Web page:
The French obsession with veiled women reached its peak during the Algerian war of independence, between 1954 and 1962. In the midst of this anti-colonial struggle, on May 17, 1958, a group of young Algerian women gathered and made a show of removing their traditional haiks (the white wraps distinctive to North African women) and burning them before a crowd of Europeans. Rather than acting spontaneously, these women were most likely recruited for this performance from a typing pool or high school, to reinforce the notion of French colonial benevolence.

The next day, Algerian women marched through the streets, either removing their haiks themselves or having them taken off by European women. The crowd heard speeches by Muslim women about their desire for emancipation and modernity. Between May and June 1958, similar unveiling ceremonies were repeated throughout the country, many organized by the French army.

Yet these shows of unveiling were often coerced. As historian Neil MacMaster has shown, the French military recruited some of these women only after arresting and torturing their family members. By participating in an unveiling ceremony and making speeches about women’s emancipations, these young women could help secure the safety of their family. Algerian sources also claimed that the French press greatly inflated the numbers of Algerian women involved, and they argued that those who participated only “timidly half-opened their veils, while here and there one could see several cleaning ladies firmly flanked by their European employers.”

What the French portrayed as emancipation from the veil was forced upon Muslim women by both European women and French soldiers as part of psychological warfare, to undermine the anti-colonial struggle.

Even worse, while espousing the need to “emancipate” Muslim women, French soldiers massacred Algerian people and raped countless thousands of Algerian women during the war.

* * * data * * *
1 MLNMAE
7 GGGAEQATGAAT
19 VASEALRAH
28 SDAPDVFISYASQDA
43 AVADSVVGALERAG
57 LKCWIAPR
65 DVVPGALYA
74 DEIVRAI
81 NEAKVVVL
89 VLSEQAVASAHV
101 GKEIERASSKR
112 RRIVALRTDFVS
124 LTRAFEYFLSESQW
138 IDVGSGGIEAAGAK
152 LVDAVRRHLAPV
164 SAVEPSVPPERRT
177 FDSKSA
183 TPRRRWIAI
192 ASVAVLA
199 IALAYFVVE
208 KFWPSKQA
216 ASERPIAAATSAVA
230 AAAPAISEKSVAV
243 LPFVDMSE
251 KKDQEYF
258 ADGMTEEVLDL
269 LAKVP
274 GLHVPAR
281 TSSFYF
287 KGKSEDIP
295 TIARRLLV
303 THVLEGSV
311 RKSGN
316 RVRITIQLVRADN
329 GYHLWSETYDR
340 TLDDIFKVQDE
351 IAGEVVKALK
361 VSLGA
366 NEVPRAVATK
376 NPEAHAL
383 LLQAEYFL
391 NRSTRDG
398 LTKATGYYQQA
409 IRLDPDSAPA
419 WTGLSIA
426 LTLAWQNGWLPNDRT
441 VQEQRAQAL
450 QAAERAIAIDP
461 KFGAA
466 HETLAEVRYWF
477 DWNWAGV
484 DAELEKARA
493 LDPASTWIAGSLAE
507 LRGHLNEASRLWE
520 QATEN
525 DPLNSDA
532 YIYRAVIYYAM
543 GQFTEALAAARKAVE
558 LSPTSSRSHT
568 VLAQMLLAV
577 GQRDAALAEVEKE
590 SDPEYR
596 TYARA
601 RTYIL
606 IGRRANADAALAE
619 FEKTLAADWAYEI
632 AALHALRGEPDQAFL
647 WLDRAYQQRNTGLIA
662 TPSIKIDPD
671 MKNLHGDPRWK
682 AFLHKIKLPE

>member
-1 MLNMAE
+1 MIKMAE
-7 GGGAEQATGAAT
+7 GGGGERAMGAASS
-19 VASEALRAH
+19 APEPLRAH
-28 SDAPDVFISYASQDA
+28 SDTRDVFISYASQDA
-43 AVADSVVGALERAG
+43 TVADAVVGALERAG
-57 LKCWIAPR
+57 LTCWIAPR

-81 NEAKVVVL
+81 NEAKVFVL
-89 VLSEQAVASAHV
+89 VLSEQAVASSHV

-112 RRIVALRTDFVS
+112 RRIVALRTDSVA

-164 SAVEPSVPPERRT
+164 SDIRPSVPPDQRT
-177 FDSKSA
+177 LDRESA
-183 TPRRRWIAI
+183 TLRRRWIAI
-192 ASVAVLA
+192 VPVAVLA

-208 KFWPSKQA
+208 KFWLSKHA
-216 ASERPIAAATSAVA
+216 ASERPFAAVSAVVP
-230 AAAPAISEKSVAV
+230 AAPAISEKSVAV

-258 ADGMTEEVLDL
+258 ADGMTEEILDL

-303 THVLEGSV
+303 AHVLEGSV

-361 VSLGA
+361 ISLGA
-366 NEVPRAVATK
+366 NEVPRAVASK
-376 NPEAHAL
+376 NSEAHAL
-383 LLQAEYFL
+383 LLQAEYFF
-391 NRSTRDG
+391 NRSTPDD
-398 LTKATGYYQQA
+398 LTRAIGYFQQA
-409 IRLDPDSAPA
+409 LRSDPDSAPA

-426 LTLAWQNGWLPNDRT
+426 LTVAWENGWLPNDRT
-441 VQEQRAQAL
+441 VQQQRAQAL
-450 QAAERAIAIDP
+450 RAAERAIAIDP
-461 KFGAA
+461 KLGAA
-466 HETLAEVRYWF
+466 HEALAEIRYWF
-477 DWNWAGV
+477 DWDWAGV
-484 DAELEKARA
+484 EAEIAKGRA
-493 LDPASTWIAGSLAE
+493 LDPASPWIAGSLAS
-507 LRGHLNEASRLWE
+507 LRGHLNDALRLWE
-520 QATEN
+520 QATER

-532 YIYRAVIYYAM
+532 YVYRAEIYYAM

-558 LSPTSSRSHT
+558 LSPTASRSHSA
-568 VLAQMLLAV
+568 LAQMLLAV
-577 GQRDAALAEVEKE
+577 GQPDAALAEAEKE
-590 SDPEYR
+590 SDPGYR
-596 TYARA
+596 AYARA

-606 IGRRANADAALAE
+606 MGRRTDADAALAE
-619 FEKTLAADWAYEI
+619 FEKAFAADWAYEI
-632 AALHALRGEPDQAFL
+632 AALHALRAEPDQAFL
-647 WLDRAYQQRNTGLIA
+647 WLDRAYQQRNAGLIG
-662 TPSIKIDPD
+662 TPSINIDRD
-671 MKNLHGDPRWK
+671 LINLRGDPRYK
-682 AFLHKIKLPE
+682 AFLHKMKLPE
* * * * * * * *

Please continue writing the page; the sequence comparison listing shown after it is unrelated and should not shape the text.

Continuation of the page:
Today the two French female politicians pushing hardest to ban children from wearing a veil, Valérie Boyer and Aurore Bergé, have adopted this familiar language of maternal concern and female emancipation developed during the French occupation of North Africa. Boyer described children wearing a veil as “child abuse” and called the veil “a symbol of oppression and submission.” Similarly, Bergé tweeted that forbidding the veil is an effort to emancipate women and commented that “it’s our role as legislator to protect the most vulnerable … to put an end to an unbearable practice that is a clear attack on the basic rights of children.”

Both Boyer and Bergé employ language that French feminists developed during the French occupation of North Africa, with imagery of helpless girls and entreaties to protect Muslim women. They see unveiling Muslim girls to be a duty of forcible emancipation necessary for the sake of the nation, echoing the spectacles of coercive unveiling during the Algerian war.

It is no coincidence that Boyer and Bergé are the children of pieds-noirs, colonial settlers in North Africa. Infamous for their racism and their unwavering backing of French colonial rule during the Algerian war, most pieds-noirs left Algeria after its independence in 1962, including Boyer’s parents, and many today support far-right political parties. Bergé’s and Boyer’s calls to ban veils for girls under 18 are quite literally colonialism’s legacy.

Many popular attitudes about veiled Muslim women in France, particularly those of politicians like Boyer and Bergé, are rooted in the history of France’s occupation of North Africa. In a context of substantial immigration to France from former colonies, debates about the veil have become an increasingly potent part of the culture wars in France, bolstered by President Emmanuel Macron’s belief that race, gender and postcolonial theory are a national threat. Ironically, it is often the voices shouting loudest about the illegitimacy of “decolonizing” today’s society whose actions and attitudes demonstrate its urgency.

France has only recently begun to recognize its colonial history of systematic torture and violence against civilians, and there is another kind of violence in how it treats Muslim women. Macron may have stated that he hopes to “look this history in the face,” but addressing how France’s colonial history has shaped its attitudes toward Muslim women is a fundamental part of reckoning with its enduring colonial legacy. Until that happens, the symbols and attitudes of the colonial period will continue to shape the lives of Muslim women in France.

Correction: Aurore Bergé is a member of the National Assembly (Assemblée nationale), not the Senate.